327. Michele Trizio on Byzantine and Latin Medieval Philosophy

Posted on 16 June 2019

The series on Byzantium concludes as guest Michele Trizio discusses the mutual influence of Byzantium and Latin Christendom.

6 comments
35. Letters from the Heart: Ignatius Sancho and Benjamin Banneker

Posted on 15 September 2019

Ignatius Sancho and Benjamin Banneker make their mark on the history of Africana thought through letters that reflect on the power of sentiment.

5 comments
333. Difficult to Be Good: Humanist Ethics

Posted on 6 October 2019

Humanists from Bruni and Valla to Pontano and Castiglione ask whether ancient ethical teachings can still help us learn how to live.

0 comments
334. Chance Encounters: Reviving Hellenistic Philosophy

Posted on 20 October 2019

The rediscovery of Epicurus, Lucretius, and Sextus Empiricus spreads challenging ideas about chance, atomism, and skepticism.

7 comments
335. Sabrina Ebbersmeyer on Emotions in Renaissance Philosophy

Posted on 3 November 2019

An interview with Sabrina Ebbersmeyer about the relation of emotion to reason and the body, and panpsychism, in the Renaissance.

1 comments
336. We Built This City: Christine de Pizan

Posted on 17 November 2019

Christine de Pizan's political philosophy, epistemology, and the refutation of misogyny in her "City of Ladies".

3 comments
44. Religion and Pure Principles: Maria W. Stewart

Posted on 19 January 2020

Maria W. Stewart’s public addresses bring the concerns of African American women into the struggle against racial prejudice.

0 comments
351. Quentin Skinner on Machiavelli

Posted on 14 June 2020

Leading Machiavelli scholar Quentin Skinner joins Peter to discuss morality, history, and religion in the Prince and the Discourses.

5 comments
354. Greed is Good: Economics in the Italian Renaissance

Posted on 26 July 2020

Leon Battista Alberti, Benedetto Cotrugli, and Poggio Bracciolini grapple with the moral and conceptual problems raised by the prospect of people getting filthy rich.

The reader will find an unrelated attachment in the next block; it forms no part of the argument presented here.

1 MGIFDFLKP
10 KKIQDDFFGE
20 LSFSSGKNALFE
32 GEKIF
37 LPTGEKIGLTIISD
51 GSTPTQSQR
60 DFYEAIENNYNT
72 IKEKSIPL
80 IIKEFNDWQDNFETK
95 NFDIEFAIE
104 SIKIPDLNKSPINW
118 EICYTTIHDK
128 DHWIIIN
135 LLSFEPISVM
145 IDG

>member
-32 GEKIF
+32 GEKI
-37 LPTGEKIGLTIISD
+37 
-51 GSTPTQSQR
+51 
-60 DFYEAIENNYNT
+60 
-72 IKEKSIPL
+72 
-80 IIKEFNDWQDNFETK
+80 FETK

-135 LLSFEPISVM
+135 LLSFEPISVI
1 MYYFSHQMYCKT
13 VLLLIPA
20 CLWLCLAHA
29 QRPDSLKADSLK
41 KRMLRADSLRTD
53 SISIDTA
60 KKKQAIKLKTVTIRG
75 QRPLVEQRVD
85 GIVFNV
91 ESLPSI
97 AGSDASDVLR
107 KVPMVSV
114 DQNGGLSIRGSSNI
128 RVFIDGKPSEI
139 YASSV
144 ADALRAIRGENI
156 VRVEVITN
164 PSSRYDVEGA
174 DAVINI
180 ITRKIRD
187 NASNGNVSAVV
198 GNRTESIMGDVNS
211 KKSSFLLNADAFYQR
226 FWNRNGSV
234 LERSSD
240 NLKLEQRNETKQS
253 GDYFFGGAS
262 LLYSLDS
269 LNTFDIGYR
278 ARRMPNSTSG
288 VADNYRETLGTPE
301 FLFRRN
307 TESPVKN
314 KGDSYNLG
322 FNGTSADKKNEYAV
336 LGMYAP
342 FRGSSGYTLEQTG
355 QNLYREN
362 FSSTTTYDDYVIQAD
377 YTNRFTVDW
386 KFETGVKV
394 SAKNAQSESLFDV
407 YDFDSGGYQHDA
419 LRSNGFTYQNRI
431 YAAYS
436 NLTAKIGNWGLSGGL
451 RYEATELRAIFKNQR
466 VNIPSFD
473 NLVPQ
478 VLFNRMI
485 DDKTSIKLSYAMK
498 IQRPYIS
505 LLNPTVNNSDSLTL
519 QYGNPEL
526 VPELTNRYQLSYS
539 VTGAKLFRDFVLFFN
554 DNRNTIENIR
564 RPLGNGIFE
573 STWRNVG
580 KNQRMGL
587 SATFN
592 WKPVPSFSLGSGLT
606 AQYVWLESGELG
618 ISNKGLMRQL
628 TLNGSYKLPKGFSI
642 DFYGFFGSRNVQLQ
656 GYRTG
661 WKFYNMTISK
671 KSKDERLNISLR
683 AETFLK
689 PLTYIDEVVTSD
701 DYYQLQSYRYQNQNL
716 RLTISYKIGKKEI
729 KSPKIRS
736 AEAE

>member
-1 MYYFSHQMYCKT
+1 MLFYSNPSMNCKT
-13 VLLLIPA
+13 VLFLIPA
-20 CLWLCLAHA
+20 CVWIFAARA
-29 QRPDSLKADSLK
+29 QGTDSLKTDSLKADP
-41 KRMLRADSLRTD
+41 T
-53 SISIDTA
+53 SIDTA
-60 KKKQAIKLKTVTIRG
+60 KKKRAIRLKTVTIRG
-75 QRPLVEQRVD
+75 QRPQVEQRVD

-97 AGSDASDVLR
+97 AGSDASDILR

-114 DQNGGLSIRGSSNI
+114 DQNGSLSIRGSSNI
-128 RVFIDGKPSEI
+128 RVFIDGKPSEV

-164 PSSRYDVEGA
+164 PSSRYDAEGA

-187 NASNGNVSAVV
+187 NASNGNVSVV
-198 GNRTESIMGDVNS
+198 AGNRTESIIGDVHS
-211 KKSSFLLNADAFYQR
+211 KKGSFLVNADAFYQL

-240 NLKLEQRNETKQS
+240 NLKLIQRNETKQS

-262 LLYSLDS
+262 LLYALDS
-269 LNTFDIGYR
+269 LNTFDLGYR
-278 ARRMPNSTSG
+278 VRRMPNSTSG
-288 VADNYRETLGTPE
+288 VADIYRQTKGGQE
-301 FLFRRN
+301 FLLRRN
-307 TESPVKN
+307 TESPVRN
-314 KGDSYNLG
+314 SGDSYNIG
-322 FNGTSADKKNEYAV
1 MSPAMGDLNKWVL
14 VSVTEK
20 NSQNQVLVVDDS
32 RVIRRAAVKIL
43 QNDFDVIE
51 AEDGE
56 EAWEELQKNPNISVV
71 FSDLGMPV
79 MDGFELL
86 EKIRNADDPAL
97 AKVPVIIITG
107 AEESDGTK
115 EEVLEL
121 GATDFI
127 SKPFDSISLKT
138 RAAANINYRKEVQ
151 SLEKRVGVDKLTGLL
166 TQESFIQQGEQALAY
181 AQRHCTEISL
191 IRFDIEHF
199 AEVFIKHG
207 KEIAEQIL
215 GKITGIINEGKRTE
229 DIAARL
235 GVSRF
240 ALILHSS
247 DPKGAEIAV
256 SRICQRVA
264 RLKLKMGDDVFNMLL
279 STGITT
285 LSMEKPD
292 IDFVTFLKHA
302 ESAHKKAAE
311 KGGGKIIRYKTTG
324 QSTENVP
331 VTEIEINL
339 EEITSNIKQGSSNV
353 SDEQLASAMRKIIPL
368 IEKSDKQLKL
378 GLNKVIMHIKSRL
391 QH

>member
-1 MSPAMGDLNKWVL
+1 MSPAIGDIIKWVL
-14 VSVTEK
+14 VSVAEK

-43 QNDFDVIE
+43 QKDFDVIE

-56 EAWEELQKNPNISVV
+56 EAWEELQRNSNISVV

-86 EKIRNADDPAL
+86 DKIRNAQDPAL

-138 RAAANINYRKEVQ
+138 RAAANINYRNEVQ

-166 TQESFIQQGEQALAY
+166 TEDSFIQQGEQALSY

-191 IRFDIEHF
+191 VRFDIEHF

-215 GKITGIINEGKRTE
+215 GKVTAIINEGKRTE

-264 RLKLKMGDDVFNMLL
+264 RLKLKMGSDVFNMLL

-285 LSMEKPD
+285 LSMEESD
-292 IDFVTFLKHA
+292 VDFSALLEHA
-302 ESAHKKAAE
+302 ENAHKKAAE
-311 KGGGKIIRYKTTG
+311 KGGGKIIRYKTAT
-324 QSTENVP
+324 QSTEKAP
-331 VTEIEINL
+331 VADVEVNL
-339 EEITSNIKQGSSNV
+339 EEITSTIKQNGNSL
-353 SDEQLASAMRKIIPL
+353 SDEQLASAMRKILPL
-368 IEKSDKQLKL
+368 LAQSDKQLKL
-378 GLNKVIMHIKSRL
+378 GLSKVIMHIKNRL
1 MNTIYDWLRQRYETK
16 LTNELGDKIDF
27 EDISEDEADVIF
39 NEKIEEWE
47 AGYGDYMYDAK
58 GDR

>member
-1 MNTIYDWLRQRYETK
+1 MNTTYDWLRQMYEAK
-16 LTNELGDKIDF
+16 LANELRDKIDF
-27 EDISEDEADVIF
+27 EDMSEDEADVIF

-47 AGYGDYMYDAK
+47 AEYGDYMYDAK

7 comments
357. David Lines on Aristotle's Ethics in the Renaissance

Posted on 11 October 2020

An interview with David Lines on the Renaissance reception of Aristotle's Nicomachean Ethics.

12 comments
65. Separate Fingers, One Hand: Booker T. Washington

Posted on 13 December 2020

Was Booker T. Washington’s “accommodationist” approach to race relations a failure to stand up to injustice or a cunning strategy for incremental change?

0 comments
373. Lords of Language: Northern Humanism

Posted on 23 May 2021

Rudolph Agricola, Juan Luis Vives and other humanist scholars spread the study of classical antiquity across Europe and mock the technicalities of scholastic philosophy.

8 comments
376. Books That Last Forever: Erasmus

Posted on 4 July 2021

The “learned piety” of Desiderius Erasmus, the greatest figure of northern humanism.

6 comments
377. One Way or Another: Northern Scholasticism

Posted on 18 July 2021

Trends in Aristotelian philosophy in northern and eastern Europe in the fifteenth century, featuring discussion of the “Wegestreit” and the nominalist theology of Gabriel Biel.

0 comments
381. More Lutheran than Luther: Philip Melanchthon

Posted on 10 October 2021

Luther’s close ally Melanchthon uses his knowledge of ancient philosophy and rhetoric in the service of the Reformation.

4 comments
How Should We Treat Them? Animal Ethics

Posted on 13 November 2021

In this third of four bonus episodes on animals and Islamic philosophy, Peter looks at texts from the Islamic world arguing for benevolence towards animals.

These episodes draw on work done with the support of the project “Animals in the Philosophy of the Islamic World”, which has received funding from the European Research Council (ERC), under the European Union’s Horizon 2020 research and innovation programme (grant agreement No. 786762).

0 comments
385. I Too Can Ask Questions: Protestant Scholasticism

Posted on 5 December 2021

In a surprise twist, some Protestant thinkers embrace the methods of scholasticism, and even find something to admire in the work of Catholic authors like Aquinas.

3 comments
392. John Sellars on Lipsius and Early Modern Stoicism

Posted on 12 March 2022

John Sellars returns to the podcast to discuss Lipsius' work on Seneca and the early modern Neo-Stoic movement.

0 comments
98. Meena Krishnamurthy on Martin Luther King Jr

Posted on 17 April 2022

An interview about the role of the emotions, including anger and feelings of dignity, in the non-violent protest campaign of King.

0 comments
99. American Nightmare: Malcolm X

Posted on 1 May 2022

The life and career of Malcolm X up to 1963, with a focus on his separatist black nationalism and his critique of non-violent protest.

3 comments